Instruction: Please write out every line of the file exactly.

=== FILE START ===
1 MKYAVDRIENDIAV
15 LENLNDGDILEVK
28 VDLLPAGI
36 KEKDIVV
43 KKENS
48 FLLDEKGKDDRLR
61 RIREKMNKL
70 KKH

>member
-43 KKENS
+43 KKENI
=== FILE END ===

1 MKYAVDRIENDIAV
15 LENLNDGDILEVK
28 VDLLPAGI
36 KEKDIVV
43 KKENS
48 FLLDEKGKDDRLR
61 RIREKMNKL
70 KKH

>member
-43 KKENS
+43 KKENI